Man, it’s quiet in here. Us white people are breathing easier after the last two and half weeks.
In July of 2014, Eric Garner was choked to death in Staten Island by an NYPD police officer who never faced criminal charges. That year my friend, mentor and muse Malcolm Little a.k.a. Malarts crafted a cacophonous, rowdy protest of a beat called “Another Summer”. Disgusted myself, I collaborated with Malcolm to paint a picture with his hip hop instrumental, sampling black voices and music from the 1960s into the 21st century in opposition to the police state.
In 2020, not only is Malcolm no longer with us, but according to a Washington Post database approximately 5,407 people have been shot and killed by police since January 1, 2015. In defense of the increase of lethal force by police, political commentator Heather MacDonald wrote in the Wall Street Journal on June 2, 2020, “However sickening the video of [George] Floyd’s arrest, it isn’t representative of the 375 million annual contacts that police officers have with civilians. A solid body of evidence finds no structural bias in the criminal justice system with regard to arrests, prosecution or sentencing. Crime and suspect behavior, not race, determine most police actions.”
I don’t respond and react to what is written in the Wall Street Journal. Do you ever wonder and imagine what type of people do?
These past four years have seen an organized discreditation of what some consider “academically inspired racial victimology”. Attempts to look at the bigger historical picture of criminal justice in America have been ignored if not dismissed by some politicians and news media. There has been refusal to recognize the trends of oppression are not decades but centuries old, baked into a country born in blood.
My dear white brothers and sisters, no matter how pure your heart’s intentions are, no matter how color blind you are raising your children, you are in a race against time, the pit and the pendulum. There are larger forces at play and many Black Lives at stake. If you are not willing to fight for the equity of black Americans, its indigenous people, all people of color NOW, then WHEN?!? “Sometimes tragedy can change one’s point of view / You say it’s justice until that same gun point at you” Allentown’s King Magnetic rapped in 2015.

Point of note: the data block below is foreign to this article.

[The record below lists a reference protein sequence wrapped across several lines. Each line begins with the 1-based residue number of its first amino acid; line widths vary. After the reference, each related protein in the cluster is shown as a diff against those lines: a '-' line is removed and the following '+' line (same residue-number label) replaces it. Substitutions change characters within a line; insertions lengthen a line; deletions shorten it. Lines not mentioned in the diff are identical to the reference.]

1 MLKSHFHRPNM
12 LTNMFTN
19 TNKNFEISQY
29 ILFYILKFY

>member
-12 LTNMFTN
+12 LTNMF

These past two weeks, hundreds of thousands of (mostly) millennials & Gen Z took to the streets worldwide in peace and protest and in anger and exhaustion. It has been a stunning moment where the needle has actually been moved for criminal justice reform. Legislation is being considered and passed that has been debated for years. In the streets, the youth discovered that’s just what you’ll find- Just Us.
During it all, news media transformed protests into riots, as if it is impossible to consider these are two separate news events with different actors, motives and outcomes. I’ve seen this movie before: 1992 Los Angeles, 2015 Ferguson, 2016 Baltimore. In the framing of conventional news, images of “the right of the people peaceably to assemble, and to petition the government for a redress” have been criminalized, a dangerous act, all the more so during COVID-19.
But if it were not for my daughter Margaret, I may not have experienced another perspective. Mags began to share with me TikTok videos from the frontlines: raw footage, unfiltered emotions of protestors united unequivocally under the banner of Black Lives Matter. In these 20 second video vignettes there is no careful consideration of the “very fine people on both sides”. So many of these videos asserted the awful truth of a police state helmed by a dehumanizing petulant president: this is America.
Seeing these shared clips, reminded me of Malcolm and my “Another Summer” project sitting on the shelf. If you have ever attempted to create art of out of tragedy then you may be aware the process is traumatic, therapeutic, euphoric and appalling all at once. The blues in all its forms- folk, jazz, soul, reggae, disco, house, funk and hip hop- are all triumphantly sad. Like George Carlin quipped, “It's not enough to know which notes to play. You need to know why they need to be played.”
Sometimes these songs are sung to oneself, shared only with the Creator, a negotiation for the cruel inequalities of black life in America. “Another Summer” was, at first, one of those private moments. Putting to bed the project in 2015, Malcolm wrote in an email, “It's more like ‘Another Year’, sad as that is to say.”